• All sidewalk lights have been upgraded to Compact Fluorescent Lights, which provide a 60 to 70 percent energy reduction. Estimated savings: $1,600 annu...

Part of being green and eco-conscious is to look at the world in a certain way. Brent Wood noticed the blue plastic recycling bins in offices throughout Kent State University at Stark were smaller than trash cans. So, after the trash was emptied, he turned the trash cans over and placed the recycling bins on top to remind people to recycle. “If you make it easier then they're going to contribute better,” said Wood, senior facility manager at Kent State Stark. “And to keep reminding them is a big part of it.” KSU Stark and Stark State College are among area schools increasingly focusing on recycling and sustainability, which has become part of a normal daily routine for students and staff. Both schools were among the 461 colleges and universities throughout the United States and Canada that just completed the 2014 RecycleMania Tournament at the end of March. Wood said the recycling has gone beyond the eight-week RecycleMania program and the university keeps the environment in mind yearround. Kent State Stark does several things on campus during sustainability day in October. Wood said he encourages professors to reduce lighting. The university also is able to control digitally the hallway lighting in the buildings. “Recycling is a focus, as well as an effort to reduce trash in the first place,” Wood said. “We're doing our part.”Major improvements and projects to save energy have been going on at both campuses. The schools have been working to surpass Ohio House Bill 251 goals, which require all state office buildings in Ohio to achieve a 20 percent reduction in energy consumption from 2004 levels by the end of this year.CAUGHT ‘GREEN-HANDED'College students are getting caught green-handed all the time. That was even one of the promotions on the KSU Stark campus. Photos of students caught with reusable containers in their hands were captured and shared on Twitter or Instagram during the RecycleMania program.At Kent State Stark, paper towel containers in restrooms have been replaced with hand dryers, and light fixtures have been changed to compact fluorescents with occupancy sensors.Wood said the less money that is spent on the electric bill, more money can be spent on students. The new sciences building under construction is all about being responsible in terms of energy savings. The building is being designed to meet LEED — Leadership in Energy and Environmental Design — certification. For example, a section of the roof of the building will capture rain water and funnel it back into the soil instead of storm water systems. “It's going to be a pretty impressive building and very environmentally responsible,” Wood said. “It's something everybody should be doing.”

Page 2 of 2 - He said it takes an extra effort to go “green” but people seem to be increasingly more aware of the environment, which makes it easier to make reducing, reusing and recycling part of the normal routine.REDUCING CARBON FOOTPRINTSteve Spradling, director of the physical plant and construction at Stark State College, said no matter what age or year you are, school is a good place to get into a habit of going green because you can take that home or to the workplace. “We've always tried to save as much energy as possible,” Spradling said. It's key to get students involved in sustainability, he said. “You want to show that you care about the environment and care about waste and what's happening to the waste,” he said. “It not only helps the environment and school but it helps the students.” Energy-efficient buildings, sustainable courtyards with landscaping, solar panels on one building and solar tubes for hot water on another building are just a few of the upgrades on the Stark State College campus, and these can be used as educational tools. Receptacles have been placed outside for recycling and a green office program encourages recycling, turning off copiers when not in use, and printing documents only when necessary. Motion sensors for lighting are in the hallways and more LED lighting is being installed with longer bulb life and reduced energy usage. He said the building in the downtown Canton satellite campus will have all LED lighting.“We're open to being a test site — we've had companies come in and put lights in for us,” he said. “We're open to looking at different ways to save money.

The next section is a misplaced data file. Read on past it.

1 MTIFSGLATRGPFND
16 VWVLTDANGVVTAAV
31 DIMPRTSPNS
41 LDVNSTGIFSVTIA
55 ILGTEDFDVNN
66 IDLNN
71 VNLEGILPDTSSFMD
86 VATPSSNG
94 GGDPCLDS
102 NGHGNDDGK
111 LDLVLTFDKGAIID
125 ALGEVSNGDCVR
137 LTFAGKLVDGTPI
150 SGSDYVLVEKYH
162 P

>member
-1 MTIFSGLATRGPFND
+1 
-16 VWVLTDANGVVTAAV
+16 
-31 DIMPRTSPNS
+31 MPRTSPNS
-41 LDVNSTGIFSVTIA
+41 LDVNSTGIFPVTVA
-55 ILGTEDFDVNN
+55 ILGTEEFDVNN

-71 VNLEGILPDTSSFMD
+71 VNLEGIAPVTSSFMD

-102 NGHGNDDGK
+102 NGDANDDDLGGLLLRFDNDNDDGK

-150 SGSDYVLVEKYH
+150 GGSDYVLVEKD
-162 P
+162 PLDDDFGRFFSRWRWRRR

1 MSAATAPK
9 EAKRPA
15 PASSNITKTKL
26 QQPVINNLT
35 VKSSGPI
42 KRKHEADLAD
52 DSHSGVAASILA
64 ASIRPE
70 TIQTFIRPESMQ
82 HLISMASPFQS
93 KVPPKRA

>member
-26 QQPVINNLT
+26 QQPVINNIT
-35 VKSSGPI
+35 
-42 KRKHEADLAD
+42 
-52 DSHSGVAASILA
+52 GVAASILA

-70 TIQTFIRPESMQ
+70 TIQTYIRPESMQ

Return to Top



News Headline: Kent Stark honors nature with tree planting, celebration (Wagor, Biasella) | Attachment Email

News Date: 05/02/2014
Outlet Full Name: Suburbanite - Online, The
Contact Name: Patricia Faulhaber
News OCR Text: Make the pledge. Promise to reuse, recycle, restore, reduce, and replenish. That's what Kent State University at Stark students encouraged others to do during the school's sixth annual Earth Day Celebration.